College Students Riding the “Connected” Wave

College Students Riding the “Connected” Wave.

How College Students Shop and What They Buy

“According to a survey of college students in the US, conducted by Harris Interactive for Alloy 360 Youth, 93% of college students go online in a given month. Harris surveyed over 2,000 college students between the ages of 18 and 30 and reported that college students were responsible for $210 billion in sales in 2002. As for their shopping behavior, Harris finds that 94% think that a good selection is important when shopping whereas just 27% are looking for specific brands….

College students are also highly likely to own a number of consumer electronic products. Harris determined that 88% have a personal computer (PC), 67% have a cellphone ad 85% own a television.” [eMarketer Daily]

Even though this report was done for marketers and I never fully trust numbers that come from such studies, I'm fascinated by the statistic that more college students own a personal computer than own a television. And 67% of them have cell phones. In fact, if you visit the Harris Interactive summary of the survey, it elaborates on that last point to note that 67% of them have cell phones and 36% use them to access the internet. Do you know anyone that uses their cell phone to access the internet? I don't, and that includes me (yet).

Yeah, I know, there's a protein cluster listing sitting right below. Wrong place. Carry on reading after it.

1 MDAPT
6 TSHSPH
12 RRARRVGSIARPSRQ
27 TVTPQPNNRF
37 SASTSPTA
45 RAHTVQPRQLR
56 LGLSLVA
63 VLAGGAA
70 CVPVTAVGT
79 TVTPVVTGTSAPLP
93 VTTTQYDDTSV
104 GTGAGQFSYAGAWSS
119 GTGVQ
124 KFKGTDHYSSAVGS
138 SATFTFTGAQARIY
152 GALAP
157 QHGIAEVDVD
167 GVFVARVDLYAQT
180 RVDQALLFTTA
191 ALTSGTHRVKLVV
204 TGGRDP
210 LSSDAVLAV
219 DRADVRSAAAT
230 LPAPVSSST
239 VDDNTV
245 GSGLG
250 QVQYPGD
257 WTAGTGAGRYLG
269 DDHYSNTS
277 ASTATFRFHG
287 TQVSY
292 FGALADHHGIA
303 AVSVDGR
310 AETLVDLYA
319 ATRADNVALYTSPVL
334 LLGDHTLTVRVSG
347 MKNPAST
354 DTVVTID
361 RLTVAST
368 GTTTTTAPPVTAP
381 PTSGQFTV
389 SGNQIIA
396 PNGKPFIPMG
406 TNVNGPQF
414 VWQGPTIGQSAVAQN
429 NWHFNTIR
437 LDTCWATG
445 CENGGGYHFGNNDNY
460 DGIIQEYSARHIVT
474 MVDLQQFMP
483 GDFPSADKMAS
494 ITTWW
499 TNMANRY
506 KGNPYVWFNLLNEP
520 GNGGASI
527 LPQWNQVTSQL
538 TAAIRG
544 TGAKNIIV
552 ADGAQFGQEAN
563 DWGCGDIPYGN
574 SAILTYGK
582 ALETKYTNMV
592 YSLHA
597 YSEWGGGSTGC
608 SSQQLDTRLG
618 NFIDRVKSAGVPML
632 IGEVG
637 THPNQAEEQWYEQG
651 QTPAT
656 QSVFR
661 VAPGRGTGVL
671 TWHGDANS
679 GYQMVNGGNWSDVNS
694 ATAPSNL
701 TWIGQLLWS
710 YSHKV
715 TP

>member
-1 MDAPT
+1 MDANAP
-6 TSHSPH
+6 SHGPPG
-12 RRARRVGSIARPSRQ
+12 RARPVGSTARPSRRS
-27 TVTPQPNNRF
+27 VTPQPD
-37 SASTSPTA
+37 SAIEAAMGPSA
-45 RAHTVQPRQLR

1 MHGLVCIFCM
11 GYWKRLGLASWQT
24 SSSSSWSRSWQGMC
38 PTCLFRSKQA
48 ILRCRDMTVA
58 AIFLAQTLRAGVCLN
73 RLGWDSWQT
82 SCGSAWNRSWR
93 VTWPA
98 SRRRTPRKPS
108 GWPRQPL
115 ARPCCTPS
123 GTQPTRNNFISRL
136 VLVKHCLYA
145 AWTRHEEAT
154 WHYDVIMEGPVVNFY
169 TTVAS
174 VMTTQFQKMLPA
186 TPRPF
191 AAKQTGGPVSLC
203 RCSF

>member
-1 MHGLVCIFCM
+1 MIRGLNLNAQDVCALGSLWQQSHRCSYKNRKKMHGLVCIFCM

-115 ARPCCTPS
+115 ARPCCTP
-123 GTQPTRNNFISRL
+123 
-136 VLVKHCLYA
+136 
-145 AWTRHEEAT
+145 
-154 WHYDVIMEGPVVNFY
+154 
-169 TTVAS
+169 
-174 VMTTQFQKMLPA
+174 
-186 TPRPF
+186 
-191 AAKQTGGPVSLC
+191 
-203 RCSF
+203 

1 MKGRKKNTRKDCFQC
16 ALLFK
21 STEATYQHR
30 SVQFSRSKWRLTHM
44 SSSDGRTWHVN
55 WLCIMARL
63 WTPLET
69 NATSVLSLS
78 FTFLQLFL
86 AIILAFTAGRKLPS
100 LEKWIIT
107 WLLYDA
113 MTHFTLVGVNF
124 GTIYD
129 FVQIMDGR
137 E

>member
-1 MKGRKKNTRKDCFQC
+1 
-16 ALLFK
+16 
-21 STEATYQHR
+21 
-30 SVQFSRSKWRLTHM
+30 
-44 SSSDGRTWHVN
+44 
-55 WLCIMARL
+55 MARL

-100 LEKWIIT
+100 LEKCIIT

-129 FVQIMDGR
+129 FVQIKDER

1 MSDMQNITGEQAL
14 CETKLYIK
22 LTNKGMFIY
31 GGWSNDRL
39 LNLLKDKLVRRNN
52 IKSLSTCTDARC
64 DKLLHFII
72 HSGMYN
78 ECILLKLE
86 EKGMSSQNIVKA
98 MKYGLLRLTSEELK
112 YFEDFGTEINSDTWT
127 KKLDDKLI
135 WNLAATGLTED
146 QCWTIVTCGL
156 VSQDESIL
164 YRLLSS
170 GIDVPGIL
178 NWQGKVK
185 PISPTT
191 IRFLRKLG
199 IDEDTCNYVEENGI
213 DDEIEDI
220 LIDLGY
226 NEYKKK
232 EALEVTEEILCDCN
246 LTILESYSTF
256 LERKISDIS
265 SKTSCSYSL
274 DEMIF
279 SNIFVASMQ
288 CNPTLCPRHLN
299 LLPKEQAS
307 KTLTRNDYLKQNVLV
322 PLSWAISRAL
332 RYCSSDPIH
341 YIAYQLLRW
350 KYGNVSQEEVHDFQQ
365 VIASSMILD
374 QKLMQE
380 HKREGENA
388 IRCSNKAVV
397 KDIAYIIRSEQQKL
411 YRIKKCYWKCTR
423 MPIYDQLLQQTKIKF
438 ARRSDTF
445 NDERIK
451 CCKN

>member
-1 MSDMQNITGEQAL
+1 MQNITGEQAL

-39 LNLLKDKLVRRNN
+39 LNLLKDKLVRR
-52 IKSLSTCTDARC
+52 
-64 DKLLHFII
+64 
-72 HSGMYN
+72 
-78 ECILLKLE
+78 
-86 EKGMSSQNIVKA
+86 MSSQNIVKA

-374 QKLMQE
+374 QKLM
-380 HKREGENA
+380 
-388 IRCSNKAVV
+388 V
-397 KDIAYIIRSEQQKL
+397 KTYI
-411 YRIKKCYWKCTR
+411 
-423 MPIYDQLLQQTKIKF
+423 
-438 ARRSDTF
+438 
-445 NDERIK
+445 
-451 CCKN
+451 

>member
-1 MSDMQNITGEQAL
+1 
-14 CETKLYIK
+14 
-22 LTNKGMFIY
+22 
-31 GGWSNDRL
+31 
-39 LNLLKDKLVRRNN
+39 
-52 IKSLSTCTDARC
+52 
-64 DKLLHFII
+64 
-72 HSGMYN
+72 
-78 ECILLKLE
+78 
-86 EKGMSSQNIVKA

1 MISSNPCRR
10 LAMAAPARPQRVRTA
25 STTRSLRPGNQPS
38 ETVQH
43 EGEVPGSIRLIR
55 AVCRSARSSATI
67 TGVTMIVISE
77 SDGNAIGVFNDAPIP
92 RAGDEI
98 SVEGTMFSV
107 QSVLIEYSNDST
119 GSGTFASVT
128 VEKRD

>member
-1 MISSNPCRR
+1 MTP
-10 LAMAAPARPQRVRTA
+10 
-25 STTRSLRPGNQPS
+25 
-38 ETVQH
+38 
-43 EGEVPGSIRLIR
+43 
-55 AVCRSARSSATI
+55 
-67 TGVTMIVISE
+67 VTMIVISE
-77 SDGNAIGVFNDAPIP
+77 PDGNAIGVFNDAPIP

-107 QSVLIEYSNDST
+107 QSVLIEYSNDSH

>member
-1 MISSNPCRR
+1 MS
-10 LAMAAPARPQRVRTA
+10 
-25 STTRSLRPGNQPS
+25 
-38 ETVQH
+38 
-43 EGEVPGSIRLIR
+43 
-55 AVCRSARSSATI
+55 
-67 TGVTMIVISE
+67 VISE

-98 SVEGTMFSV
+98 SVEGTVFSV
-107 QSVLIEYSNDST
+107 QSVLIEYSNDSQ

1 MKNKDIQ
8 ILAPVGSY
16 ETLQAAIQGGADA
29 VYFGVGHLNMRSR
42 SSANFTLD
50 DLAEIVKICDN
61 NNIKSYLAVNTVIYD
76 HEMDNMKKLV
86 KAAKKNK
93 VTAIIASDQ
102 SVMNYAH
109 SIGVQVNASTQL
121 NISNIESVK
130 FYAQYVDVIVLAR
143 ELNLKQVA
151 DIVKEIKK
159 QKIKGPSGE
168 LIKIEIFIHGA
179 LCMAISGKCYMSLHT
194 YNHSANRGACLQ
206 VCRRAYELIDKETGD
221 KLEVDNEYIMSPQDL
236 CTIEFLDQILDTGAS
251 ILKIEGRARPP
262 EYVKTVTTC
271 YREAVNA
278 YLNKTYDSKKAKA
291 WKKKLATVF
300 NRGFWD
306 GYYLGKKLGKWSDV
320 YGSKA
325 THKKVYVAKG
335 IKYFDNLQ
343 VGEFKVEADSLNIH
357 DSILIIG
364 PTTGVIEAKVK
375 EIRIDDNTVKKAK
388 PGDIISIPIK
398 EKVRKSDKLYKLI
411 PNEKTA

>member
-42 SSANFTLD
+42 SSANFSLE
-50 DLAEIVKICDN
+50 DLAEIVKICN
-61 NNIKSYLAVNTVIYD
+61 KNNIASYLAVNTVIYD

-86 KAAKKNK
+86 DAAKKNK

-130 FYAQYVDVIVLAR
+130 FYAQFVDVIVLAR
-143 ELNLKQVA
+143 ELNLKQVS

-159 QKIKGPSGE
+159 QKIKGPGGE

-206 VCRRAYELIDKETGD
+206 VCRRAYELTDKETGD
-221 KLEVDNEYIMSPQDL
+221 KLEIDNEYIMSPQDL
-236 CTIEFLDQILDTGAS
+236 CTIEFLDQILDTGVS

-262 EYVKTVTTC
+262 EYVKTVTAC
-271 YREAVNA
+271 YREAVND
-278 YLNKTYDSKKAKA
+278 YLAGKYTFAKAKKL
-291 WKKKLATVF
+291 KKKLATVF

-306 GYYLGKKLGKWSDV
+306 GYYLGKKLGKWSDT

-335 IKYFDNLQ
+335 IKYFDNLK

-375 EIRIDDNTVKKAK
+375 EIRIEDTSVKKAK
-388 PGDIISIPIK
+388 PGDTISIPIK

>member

Today at lunch, Diane, Kate, and I had an interesting conversation about when “instant gratification” became such a cornerstone of our society. Kate says it was the remote control, while Diane thinks it was computers. I brought up James Gleick's book Faster (which I highly recommend) and decided on the telephone. But imagine the changes we're going to witness when the current 67% of college students with cell phones enters the work force. As Carrie Fisher noted in Postcards from the Edge, “instant gratification takes too long.”

These days, when I walk around the building at work or help staff members with computer problems, I see a lot more chat programs on their desktops. Chat programs that they've installed themselves in order to stay in touch with friends and family. Cross Baby Boomers, Gen-Xers, and NetGens with chat and cell phones and you'd better fasten your seat belt over the next couple of years.  [The Shifted Librarian]

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